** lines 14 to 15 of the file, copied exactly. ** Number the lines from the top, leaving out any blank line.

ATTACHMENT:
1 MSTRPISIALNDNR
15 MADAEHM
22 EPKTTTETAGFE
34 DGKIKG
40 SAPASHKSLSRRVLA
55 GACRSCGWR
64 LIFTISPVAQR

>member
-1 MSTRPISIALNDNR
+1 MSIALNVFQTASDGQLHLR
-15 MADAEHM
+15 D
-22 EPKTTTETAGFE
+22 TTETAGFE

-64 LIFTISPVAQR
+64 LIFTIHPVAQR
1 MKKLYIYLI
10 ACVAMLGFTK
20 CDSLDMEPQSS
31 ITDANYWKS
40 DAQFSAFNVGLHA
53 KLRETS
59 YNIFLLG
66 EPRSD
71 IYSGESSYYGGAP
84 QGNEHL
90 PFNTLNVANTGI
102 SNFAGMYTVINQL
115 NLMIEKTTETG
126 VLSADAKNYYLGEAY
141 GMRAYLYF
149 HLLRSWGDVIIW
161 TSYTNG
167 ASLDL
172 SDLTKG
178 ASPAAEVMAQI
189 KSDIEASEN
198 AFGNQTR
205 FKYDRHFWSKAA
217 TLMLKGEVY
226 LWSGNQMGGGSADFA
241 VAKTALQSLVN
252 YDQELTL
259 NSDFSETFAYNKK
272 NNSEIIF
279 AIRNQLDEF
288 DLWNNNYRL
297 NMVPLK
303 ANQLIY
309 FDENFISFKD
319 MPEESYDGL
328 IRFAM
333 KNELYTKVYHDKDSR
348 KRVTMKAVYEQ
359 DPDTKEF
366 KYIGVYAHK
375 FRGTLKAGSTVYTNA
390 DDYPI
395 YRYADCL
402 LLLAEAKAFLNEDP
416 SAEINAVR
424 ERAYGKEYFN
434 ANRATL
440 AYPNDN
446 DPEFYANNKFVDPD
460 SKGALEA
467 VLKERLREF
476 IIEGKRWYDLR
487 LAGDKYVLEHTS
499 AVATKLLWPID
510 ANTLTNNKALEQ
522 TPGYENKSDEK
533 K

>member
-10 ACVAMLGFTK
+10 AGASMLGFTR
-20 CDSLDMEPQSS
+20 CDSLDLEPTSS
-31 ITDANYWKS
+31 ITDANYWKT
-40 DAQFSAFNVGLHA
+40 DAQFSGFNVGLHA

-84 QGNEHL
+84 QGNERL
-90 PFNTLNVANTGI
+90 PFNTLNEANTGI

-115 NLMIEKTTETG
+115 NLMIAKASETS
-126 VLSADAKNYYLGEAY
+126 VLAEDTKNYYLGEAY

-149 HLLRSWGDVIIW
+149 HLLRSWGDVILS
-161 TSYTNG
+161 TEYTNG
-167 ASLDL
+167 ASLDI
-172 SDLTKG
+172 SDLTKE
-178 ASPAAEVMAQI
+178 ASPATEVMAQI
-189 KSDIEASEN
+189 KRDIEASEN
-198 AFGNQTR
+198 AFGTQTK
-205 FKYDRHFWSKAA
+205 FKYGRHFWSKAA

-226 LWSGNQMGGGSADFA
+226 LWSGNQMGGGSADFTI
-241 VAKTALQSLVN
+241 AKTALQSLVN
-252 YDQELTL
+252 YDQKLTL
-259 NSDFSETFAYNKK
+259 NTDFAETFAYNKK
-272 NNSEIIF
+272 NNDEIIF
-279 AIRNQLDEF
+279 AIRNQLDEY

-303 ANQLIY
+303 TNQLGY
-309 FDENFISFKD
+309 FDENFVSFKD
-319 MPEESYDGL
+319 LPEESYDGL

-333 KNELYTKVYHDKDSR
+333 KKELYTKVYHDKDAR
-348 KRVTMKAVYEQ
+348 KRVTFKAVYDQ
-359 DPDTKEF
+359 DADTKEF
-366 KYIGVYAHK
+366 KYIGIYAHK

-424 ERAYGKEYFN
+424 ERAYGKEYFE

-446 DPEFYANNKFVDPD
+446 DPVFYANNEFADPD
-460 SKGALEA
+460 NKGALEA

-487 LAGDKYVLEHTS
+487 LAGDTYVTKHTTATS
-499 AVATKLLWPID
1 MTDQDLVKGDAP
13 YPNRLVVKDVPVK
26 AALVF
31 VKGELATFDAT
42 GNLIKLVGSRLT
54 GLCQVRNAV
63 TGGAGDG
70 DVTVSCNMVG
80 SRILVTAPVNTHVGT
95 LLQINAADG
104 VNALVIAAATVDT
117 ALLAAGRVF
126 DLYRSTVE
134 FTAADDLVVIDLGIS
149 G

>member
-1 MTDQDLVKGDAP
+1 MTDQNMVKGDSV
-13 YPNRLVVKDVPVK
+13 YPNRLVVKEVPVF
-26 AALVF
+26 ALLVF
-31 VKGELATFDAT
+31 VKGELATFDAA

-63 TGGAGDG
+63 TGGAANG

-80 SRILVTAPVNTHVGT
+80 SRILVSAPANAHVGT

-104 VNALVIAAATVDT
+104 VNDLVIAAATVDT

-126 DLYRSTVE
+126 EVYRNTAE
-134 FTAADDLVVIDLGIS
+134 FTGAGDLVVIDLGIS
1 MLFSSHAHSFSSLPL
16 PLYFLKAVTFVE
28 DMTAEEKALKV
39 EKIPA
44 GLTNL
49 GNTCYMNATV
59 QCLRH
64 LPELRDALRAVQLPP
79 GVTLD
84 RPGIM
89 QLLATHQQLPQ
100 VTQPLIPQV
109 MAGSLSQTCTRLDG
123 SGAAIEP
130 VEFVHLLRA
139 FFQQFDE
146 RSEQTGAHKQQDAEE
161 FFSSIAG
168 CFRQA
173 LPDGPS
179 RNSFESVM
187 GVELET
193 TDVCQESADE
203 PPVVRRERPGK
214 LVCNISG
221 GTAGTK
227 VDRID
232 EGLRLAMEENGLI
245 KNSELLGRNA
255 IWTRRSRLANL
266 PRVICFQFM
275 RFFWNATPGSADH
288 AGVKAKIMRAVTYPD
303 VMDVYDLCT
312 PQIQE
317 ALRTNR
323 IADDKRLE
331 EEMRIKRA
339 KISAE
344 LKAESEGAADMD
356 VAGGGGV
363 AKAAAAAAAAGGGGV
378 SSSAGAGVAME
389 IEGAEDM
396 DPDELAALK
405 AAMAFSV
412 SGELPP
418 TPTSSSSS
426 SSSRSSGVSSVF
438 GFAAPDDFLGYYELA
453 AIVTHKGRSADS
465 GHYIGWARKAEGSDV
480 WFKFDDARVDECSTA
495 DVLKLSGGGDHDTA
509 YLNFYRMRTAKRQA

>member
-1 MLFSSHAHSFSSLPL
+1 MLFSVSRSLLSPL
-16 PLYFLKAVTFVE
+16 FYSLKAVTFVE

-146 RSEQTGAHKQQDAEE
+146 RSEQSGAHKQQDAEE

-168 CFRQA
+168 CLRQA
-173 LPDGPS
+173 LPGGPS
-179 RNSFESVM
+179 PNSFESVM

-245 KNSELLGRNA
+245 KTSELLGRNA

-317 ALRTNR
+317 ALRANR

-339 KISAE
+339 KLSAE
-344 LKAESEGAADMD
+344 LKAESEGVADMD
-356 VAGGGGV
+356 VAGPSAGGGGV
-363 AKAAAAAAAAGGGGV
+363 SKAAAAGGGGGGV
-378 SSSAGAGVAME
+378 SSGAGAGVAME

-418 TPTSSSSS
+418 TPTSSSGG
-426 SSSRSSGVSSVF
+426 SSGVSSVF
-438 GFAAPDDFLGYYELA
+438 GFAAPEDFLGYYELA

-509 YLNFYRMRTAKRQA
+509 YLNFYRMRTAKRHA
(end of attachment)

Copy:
+22 TTETAGFE

-64 LIFTISPVAQR